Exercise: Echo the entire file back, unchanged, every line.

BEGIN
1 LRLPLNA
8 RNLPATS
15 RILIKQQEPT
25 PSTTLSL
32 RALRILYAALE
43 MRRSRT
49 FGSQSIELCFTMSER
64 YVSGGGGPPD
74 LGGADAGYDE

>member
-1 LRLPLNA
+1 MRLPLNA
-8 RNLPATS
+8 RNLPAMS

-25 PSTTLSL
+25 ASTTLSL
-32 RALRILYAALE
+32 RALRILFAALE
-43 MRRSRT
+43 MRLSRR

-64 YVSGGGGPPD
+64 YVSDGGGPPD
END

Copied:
1 LRLPLNA
8 RNLPATS
15 RILIKQQEPT
25 PSTTLSL
32 RALRILYAALE
43 MRRSRT
49 FGSQSIELCFTMSER
64 YVSGGGGPPD
74 LGGADAGYDE

>member
-1 LRLPLNA
+1 MRLPLNA
-8 RNLPATS
+8 RNLPAMS

-25 PSTTLSL
+25 ASTTLSL
-32 RALRILYAALE
+32 RALRILFAALE
-43 MRRSRT
+43 MRLSRR

-64 YVSGGGGPPD
+64 YVSDGGGPPD